A federal judge has thrown out a suit brought by attorney Frederick Brewington against Nassau County that claimed the one-time presiding officer of the legislature blocked municipal approval of settlements for cases handled by Brewington due to the lawmaker’s “personal animus” against him.

In July 2011, Brewington, of Hempstead, obtained settlement agreements in two unrelated civil actions against the county that were both contingent on legislative approval. Lawmakers did not consider the settlement agreements until January 2012. At that time, they approved the settlement of one suit pertaining to police missteps in a domestic violence case that led to a woman’s death but rejected the settlement in a wrongful termination case. But before the legislature took up the settlements, Brewington and his clients sued the county and its officials, including Peter Schmitt, then-presiding officer of the legislature who later died. The suit claimed Schmitt refused to put the settlements on the agenda due to his “personal animus” against Brewington for his “advocacy on behalf of the minority community and others whose rights have been violated” by the county’s actions.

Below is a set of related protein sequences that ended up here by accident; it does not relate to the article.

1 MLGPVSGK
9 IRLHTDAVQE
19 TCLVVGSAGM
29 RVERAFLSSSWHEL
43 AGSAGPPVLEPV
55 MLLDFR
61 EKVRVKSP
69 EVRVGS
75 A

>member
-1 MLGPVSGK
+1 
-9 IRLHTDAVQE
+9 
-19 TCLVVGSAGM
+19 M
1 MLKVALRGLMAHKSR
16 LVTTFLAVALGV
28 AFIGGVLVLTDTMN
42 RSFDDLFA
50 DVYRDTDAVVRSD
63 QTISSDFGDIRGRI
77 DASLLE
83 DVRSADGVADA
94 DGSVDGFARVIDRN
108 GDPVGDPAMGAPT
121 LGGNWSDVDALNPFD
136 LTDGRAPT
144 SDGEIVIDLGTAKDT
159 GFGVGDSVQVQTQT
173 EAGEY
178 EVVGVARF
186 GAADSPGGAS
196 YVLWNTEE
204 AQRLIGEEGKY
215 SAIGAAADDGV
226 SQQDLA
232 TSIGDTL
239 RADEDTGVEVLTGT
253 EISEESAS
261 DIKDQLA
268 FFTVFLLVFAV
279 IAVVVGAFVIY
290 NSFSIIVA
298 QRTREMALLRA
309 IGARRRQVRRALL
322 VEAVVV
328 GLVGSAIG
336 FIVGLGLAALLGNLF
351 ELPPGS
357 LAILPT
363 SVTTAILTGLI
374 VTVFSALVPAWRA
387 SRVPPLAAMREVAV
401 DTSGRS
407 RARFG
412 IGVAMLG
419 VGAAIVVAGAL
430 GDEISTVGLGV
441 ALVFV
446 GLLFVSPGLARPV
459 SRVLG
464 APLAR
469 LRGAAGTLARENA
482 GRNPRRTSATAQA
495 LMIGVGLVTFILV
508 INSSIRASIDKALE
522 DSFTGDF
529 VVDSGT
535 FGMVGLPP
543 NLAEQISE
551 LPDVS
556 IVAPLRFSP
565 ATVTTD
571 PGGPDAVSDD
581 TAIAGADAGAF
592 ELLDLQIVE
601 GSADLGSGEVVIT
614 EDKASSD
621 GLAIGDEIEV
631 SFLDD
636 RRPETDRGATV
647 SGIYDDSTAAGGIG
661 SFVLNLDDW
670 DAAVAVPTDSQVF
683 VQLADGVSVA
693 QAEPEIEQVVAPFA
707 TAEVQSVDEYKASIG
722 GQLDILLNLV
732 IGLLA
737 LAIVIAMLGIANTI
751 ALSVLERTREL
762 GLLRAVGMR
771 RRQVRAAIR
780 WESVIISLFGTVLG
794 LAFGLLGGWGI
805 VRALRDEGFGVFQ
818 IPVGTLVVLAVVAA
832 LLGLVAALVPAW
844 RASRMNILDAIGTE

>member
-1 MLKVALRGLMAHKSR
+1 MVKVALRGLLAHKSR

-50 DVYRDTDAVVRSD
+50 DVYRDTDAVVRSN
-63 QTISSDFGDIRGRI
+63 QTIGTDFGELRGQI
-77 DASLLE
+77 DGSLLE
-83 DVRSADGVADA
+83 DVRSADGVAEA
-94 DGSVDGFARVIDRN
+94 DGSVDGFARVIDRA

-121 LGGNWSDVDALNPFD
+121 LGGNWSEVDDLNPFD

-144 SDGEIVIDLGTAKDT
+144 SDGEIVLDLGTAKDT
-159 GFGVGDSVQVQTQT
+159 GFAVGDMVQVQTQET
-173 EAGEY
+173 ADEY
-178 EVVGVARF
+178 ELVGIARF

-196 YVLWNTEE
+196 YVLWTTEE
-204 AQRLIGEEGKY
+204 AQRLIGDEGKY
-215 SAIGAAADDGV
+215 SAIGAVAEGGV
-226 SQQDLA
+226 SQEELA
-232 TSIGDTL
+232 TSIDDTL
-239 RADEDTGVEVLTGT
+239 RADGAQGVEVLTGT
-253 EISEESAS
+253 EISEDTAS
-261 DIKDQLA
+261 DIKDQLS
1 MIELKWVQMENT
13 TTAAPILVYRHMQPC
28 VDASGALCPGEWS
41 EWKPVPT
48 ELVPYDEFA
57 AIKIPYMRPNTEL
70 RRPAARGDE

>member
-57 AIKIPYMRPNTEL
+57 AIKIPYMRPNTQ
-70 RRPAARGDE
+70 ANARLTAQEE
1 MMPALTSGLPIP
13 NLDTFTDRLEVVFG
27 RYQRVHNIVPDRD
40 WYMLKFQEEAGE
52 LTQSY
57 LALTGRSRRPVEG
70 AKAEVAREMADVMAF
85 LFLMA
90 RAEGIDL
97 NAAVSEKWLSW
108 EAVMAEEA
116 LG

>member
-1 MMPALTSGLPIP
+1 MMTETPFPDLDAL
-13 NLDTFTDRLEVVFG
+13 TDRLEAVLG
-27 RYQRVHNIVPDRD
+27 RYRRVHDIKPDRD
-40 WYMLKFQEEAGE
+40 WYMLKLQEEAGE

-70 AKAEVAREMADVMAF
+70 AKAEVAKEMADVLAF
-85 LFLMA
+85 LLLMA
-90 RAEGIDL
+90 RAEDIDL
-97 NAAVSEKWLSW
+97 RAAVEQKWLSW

Yesterday, Eastern District Judge Sandra Feuerstein (See Profile) dismissed the complaint, holding that the claims against Schmitt were barred by the doctrine of legislative immunity. “The decision of when to introduce the settlement agreements for legislative approval had prospective policy and budgetary implications and cannot be analogized to mere ‘administrative’ action, which is not shielded by legislative immunity,” she wrote in Dorsett v. County of Nassau, 11-cv-5748. She also called “conclusory” allegations that the delay stemmed from Schmitt’s animus toward Brewington.